• Because there isn’t a distinct community participation track, there is no welcome email that guides people into their ongoing contributions to the community. This feels like a missed opportunity to convert people into active participants and also hints at a limited level of integration with other areas of the organisation. This email even guides people away from the community they just tried to join.

  • A curated list of tips and help guides is a great addition, but it’s buried within the community and would benefit from being listed in an automated onboarding journey. The list is strong and potentially very useful however. It is also kept regularly updated.
  • I’d list by popularity rather than alphabetically but it’s a minor tweak

  • The community also has a list of centrally created tutorials to do basic actions on the site. I prefer these as one-time pop-up notifications, but they can work well here if they are easy to find. They appear above the fold, yet tend to push down after discussions. It’s best to showcase a tutorial next to the action where it is needed.


Now we can start reviewing the subsections of the community in a little more depth. This begins with tips and tricks which is relatively active and has good content.

  • The tips and tricks area of the community is structured similarly to other areas. This needs a good display of the top tips shared by hosts, ideally in visual form.
  • This area would benefit from best tips ever shared, top tips for new Airbnb hosts, tips to get higher ratings, and trending tips relevant right now.

  • Despite the best efforts of the community manager, many topics are filled with complaints about Airbnb or customer support questions. This brings the tone of discussions down from what it could and should be.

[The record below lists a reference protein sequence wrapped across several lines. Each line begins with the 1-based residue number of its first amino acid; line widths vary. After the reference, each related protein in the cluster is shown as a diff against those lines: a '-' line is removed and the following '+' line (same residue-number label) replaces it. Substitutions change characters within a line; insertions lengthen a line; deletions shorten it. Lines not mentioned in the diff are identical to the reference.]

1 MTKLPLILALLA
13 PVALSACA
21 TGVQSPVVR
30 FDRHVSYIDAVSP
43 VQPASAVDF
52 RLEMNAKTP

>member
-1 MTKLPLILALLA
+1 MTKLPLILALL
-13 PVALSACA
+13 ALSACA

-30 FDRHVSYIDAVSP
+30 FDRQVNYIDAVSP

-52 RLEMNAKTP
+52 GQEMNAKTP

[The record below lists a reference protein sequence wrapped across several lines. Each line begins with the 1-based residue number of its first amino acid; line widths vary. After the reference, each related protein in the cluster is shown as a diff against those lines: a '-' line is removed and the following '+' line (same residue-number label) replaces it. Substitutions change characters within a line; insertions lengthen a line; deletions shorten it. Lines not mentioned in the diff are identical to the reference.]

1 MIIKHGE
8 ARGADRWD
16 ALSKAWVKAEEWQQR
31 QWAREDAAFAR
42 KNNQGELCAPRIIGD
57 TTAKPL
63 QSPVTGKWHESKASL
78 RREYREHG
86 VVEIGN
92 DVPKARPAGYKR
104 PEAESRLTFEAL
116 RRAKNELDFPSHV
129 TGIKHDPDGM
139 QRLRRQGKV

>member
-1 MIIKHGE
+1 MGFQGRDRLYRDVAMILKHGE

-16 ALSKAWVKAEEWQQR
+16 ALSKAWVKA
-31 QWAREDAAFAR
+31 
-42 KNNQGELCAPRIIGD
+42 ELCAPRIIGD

• It’s impossible to upvote or rate a tip without clicking into it. Reddit-style upvoting works best when sharing new ideas. Make it easier for people to upvote ideas they like.


The local connections area could easily be removed.

  • Airbnb encourages members to ‘connect locally’ and join groups for their city. Very few of these groups are active and many share the same kinds of discussions as appear elsewhere. Ironically it’s not possible to send a direct message or ‘connect/befriend’ with other members.
  • This section could easily be abolished or control handed over to regional community members who could lead these groups either on Airbnb or, much better, on Facebook groups where they may already exist. At the moment too many of these groups have very low levels of activity and need to be pruned.


Home sharing clubs have high levels of activity and great potential.

  • The goal of home sharing clubs is to educate local hosts about local laws and benefits of hosting.
  • Home sharing clubs overlap significantly with local connection groups and should be merged. These are led by community members and generally have higher levels of activity which suggests great potential in letting community members lead areas of the community.